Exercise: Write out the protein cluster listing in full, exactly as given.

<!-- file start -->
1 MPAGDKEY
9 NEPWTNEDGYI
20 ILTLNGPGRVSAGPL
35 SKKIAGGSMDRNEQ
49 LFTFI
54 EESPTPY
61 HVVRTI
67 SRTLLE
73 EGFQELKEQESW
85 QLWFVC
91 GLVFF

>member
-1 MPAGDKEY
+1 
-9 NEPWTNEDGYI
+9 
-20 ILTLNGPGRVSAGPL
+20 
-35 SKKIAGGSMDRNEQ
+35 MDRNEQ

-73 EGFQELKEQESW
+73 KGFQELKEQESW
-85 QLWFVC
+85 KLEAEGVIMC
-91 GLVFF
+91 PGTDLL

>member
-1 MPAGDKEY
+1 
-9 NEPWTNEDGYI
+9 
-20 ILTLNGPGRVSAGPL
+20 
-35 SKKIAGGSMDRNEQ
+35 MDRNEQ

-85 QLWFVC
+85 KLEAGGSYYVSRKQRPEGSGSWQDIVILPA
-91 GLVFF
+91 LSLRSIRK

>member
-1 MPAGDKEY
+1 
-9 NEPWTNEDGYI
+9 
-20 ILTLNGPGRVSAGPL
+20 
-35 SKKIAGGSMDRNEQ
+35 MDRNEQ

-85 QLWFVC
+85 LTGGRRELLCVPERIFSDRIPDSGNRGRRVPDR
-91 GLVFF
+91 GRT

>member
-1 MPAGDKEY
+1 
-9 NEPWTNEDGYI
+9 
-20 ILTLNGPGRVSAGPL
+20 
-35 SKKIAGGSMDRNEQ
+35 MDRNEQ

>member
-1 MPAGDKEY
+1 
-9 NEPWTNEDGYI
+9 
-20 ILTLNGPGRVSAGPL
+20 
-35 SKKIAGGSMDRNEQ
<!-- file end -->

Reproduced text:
1 MPAGDKEY
9 NEPWTNEDGYI
20 ILTLNGPGRVSAGPL
35 SKKIAGGSMDRNEQ
49 LFTFI
54 EESPTPY
61 HVVRTI
67 SRTLLE
73 EGFQELKEQESW
85 QLWFVC
91 GLVFF

>member
-1 MPAGDKEY
+1 
-9 NEPWTNEDGYI
+9 
-20 ILTLNGPGRVSAGPL
+20 
-35 SKKIAGGSMDRNEQ
+35 MDRNEQ

-73 EGFQELKEQESW
+73 KGFQELKEQESW
-85 QLWFVC
+85 KLEAEGVIMC
-91 GLVFF
+91 PGTDLL

>member
-1 MPAGDKEY
+1 
-9 NEPWTNEDGYI
+9 
-20 ILTLNGPGRVSAGPL
+20 
-35 SKKIAGGSMDRNEQ
+35 MDRNEQ

-85 QLWFVC
+85 KLEAGGSYYVSRKQRPEGSGSWQDIVILPA
-91 GLVFF
+91 LSLRSIRK

>member
-1 MPAGDKEY
+1 
-9 NEPWTNEDGYI
+9 
-20 ILTLNGPGRVSAGPL
+20 
-35 SKKIAGGSMDRNEQ
+35 MDRNEQ

-85 QLWFVC
+85 LTGGRRELLCVPERIFSDRIPDSGNRGRRVPDR
-91 GLVFF
+91 GRT

>member
-1 MPAGDKEY
+1 
-9 NEPWTNEDGYI
+9 
-20 ILTLNGPGRVSAGPL
+20 
-35 SKKIAGGSMDRNEQ
+35 MDRNEQ

>member
-1 MPAGDKEY
+1 
-9 NEPWTNEDGYI
+9 
-20 ILTLNGPGRVSAGPL
+20 
-35 SKKIAGGSMDRNEQ